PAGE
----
No, not a tune – the basic melody of what she’d just written!

He turned to the music in front of him and began to play in earnest. The music soared around her, filling up the small studio with the resounding tones of the piano.

She wanted him to stop. Listening to him play her music created an intimacy she wasn’t ready for. She was reminded of that old song, ‘Killing me Softly’. He played her deepest thoughts and feelings, everything laid bare. She should stop him. He already looked at her with a gaze that pierced too deep. And yet, she couldn’t stop him. Under his fingers, her music sang to her in a way it never had before. The feelings of loss and loneliness were there, but they didn’t overwhelm. Within the refrain, she also heard a resilience and strength she’d never acknowledged. The music said, ‘keep going, show no fear’.

That was what she’d done. That was who she was. His interpretation brought out that strength.

The final notes tumbled to an end, vibrating with a deep resonance from within the polished mahogany piano case.

As she drew in a deep, shuddering breath, trying not to feel the music within her chest, around her heart, Daemon turned to her.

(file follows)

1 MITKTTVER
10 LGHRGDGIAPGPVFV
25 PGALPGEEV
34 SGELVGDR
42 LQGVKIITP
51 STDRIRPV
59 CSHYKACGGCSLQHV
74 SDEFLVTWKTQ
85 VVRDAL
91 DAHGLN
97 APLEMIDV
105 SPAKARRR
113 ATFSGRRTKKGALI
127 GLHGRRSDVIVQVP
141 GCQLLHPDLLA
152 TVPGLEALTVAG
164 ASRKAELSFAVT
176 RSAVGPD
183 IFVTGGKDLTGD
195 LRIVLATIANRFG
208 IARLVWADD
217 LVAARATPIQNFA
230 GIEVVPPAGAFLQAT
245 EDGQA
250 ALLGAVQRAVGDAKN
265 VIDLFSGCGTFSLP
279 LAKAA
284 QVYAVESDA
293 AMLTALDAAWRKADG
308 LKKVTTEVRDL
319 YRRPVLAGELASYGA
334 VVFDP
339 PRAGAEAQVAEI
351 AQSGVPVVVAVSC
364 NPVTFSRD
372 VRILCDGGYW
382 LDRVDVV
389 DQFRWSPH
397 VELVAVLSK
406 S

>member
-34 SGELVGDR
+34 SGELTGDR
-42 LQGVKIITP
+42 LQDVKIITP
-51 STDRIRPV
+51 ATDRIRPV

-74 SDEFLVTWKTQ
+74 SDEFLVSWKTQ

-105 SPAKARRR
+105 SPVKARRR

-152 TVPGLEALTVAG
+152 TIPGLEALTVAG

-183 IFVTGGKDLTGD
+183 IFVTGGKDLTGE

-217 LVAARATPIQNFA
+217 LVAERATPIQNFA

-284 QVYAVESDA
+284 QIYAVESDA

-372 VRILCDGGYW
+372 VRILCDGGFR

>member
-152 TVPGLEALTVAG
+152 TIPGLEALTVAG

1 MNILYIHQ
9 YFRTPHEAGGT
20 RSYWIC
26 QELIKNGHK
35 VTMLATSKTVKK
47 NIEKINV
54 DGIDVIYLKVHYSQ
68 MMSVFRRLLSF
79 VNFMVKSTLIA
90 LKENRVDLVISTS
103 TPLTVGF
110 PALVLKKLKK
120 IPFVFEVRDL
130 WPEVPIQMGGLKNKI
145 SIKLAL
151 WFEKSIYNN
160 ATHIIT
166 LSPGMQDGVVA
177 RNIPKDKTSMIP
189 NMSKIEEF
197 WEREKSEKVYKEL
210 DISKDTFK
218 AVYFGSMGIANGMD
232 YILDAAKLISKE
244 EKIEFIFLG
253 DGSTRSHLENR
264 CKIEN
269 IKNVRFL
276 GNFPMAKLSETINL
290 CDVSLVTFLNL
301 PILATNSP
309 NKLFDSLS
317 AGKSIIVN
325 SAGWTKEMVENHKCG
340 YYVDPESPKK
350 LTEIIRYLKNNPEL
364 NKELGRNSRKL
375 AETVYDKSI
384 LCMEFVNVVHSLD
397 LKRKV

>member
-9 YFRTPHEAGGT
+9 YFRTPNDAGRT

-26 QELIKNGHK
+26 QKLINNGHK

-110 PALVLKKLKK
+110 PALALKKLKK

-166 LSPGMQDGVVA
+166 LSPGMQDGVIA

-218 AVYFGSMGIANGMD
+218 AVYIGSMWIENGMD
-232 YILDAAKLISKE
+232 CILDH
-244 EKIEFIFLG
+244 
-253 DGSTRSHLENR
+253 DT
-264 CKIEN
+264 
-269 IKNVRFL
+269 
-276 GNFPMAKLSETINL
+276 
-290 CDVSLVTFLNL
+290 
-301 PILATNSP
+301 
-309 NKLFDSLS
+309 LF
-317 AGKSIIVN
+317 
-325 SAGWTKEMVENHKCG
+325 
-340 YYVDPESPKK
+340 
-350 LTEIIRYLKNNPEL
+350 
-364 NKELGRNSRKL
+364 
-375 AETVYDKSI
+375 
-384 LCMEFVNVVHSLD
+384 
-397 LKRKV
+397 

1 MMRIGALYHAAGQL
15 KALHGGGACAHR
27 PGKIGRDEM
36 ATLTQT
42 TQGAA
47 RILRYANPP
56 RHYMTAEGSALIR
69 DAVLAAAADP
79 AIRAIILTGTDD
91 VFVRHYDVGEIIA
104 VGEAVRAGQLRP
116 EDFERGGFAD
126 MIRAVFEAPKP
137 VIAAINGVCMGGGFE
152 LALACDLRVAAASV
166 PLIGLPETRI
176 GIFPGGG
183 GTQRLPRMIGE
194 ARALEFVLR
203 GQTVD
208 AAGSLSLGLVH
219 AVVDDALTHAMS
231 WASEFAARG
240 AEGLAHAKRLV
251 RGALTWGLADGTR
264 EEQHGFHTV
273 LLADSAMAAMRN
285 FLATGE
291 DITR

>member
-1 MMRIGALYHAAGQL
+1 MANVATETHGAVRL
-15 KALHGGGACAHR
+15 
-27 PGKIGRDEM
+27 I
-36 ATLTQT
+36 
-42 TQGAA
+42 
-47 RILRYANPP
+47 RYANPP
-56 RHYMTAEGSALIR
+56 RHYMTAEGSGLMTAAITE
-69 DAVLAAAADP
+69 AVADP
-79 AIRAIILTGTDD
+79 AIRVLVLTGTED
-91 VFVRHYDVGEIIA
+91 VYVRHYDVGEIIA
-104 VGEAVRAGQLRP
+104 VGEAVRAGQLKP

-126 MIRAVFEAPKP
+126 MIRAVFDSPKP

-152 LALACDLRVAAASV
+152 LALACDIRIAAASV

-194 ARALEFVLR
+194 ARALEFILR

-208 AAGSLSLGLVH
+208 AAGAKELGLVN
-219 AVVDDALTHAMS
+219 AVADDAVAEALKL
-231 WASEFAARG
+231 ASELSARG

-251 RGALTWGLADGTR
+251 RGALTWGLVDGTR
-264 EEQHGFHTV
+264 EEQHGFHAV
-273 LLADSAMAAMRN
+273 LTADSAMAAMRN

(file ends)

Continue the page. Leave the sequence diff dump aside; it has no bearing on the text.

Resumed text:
‘That was beautiful. What do you call it?’

Lexi pulled the sheets off the stand, thrusting them into the music folder she kept on a shelf beside the piano. The sheets rustled as her hands fumbled with the folder. She bit her lip. ‘Nothing. I might not even keep it.’

He stood up and took the folder from her trembling hands, slotting it smoothly on the shelf among the other folders and books of music. ‘You have to. That music is you. You can’t throw all that away.’

‘I’ll do what I want.’

Daemon watched as she edged away from him again. She vibrated with tension, her emotions so close to the edge. One small push and she would snap. He’d noticed it the first time they’d met. She kept herself so tightly constrained, he wondered how she could get through the day without succumbing to exhaustion. Now he knew. She poured everything into her music, and he’d unwittingly encroached on that private space.

‘You know, there’s no need to feel embarrassed. I pour myself into my music, too. The only difference between us is that the public get to hear it, so I’m kind of an open book. But I find that’s cathartic.’

‘Well, bully for you,’ she snapped. ‘I’m not the exhibitionist you are. My music is extremely private and personal. I don’t share with anyone.’

‘Thank you for sharing with me then. I’m flattered.’

‘Don’t be. It wasn’t intentional.’ She turned to walk away but he reached out and grabbed her arm. She visibly flinched. ‘Let go of me.’

He let go, surprised by her reaction. ‘I’m sorry I made you angry. I just wanted you to know how much your music touched me. I knew you were a talented producer, but I had no idea you were such a talented composer.’

She looked up into his eyes, a puzzled frown on her brow. ‘I don’t know what to say.’

‘“Thank you” is the usual response.’

She blushed. ‘Thank you.’

You can buy Killing Me Softly at:




Destiny Romance

Google Play